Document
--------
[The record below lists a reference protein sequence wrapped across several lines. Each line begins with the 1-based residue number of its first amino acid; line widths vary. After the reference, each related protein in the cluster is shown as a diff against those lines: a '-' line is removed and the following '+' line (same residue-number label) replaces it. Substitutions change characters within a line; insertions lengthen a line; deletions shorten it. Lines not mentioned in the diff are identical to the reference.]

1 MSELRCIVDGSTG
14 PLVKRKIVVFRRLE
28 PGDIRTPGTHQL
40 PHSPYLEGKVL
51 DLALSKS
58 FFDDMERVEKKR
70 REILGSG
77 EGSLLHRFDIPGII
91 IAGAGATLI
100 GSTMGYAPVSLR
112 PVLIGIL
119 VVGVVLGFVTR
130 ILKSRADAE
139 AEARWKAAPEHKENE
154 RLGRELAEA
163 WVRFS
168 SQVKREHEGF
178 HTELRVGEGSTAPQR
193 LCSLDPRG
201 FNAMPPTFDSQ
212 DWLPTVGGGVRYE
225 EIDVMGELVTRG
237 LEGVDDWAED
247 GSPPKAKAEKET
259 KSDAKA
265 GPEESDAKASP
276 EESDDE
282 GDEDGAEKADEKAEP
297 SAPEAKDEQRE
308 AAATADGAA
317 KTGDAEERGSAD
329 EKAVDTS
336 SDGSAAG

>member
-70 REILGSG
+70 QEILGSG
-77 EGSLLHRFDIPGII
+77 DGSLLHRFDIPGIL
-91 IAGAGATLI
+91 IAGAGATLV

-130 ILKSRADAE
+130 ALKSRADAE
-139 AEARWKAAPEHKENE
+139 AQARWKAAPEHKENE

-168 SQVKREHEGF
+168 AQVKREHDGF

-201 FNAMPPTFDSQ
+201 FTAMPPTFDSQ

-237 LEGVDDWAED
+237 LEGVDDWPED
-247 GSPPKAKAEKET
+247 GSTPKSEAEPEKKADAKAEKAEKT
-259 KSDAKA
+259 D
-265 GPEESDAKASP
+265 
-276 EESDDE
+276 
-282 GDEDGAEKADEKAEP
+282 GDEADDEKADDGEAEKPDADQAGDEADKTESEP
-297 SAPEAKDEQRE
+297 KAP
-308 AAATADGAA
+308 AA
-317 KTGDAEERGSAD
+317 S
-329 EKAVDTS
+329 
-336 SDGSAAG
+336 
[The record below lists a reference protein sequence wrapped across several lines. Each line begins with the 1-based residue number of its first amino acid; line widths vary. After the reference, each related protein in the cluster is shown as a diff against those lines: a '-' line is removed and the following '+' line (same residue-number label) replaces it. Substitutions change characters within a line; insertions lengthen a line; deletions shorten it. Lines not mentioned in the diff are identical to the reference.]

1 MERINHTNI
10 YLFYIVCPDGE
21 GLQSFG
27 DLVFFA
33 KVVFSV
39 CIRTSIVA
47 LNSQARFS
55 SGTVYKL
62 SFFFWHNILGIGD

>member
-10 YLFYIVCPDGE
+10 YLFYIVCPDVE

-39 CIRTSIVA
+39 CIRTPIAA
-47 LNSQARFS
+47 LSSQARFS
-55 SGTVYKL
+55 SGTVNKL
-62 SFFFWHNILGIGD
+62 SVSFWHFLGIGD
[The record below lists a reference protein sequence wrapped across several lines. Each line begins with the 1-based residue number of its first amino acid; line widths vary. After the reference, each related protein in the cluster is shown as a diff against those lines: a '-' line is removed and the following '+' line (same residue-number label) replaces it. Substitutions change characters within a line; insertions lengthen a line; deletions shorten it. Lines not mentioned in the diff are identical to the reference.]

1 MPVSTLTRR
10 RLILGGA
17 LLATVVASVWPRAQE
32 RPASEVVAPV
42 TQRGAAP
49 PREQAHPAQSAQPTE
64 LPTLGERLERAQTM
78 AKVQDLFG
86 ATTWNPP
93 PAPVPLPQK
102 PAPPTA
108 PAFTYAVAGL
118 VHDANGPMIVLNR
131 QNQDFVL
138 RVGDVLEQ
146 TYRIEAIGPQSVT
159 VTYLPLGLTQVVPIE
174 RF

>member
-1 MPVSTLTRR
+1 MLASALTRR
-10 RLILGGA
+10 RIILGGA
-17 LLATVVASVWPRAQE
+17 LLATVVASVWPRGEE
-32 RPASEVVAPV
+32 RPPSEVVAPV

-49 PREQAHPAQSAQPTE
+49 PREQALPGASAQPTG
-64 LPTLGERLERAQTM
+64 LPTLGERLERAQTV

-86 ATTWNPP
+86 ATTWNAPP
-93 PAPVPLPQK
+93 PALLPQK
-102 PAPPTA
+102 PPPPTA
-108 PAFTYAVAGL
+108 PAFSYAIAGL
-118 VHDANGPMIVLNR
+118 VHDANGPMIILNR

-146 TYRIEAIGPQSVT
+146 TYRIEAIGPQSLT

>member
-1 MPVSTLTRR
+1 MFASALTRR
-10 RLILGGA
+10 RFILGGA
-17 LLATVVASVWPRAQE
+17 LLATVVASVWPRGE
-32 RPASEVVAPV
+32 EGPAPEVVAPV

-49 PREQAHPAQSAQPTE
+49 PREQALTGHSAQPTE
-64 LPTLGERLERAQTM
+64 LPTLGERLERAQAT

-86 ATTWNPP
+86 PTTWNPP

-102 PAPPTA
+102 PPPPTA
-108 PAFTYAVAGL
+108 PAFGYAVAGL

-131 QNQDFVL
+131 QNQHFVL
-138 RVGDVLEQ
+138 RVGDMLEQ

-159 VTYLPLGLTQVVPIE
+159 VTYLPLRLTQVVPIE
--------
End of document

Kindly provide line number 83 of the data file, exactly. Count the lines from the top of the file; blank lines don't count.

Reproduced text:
-10 YLFYIVCPDGE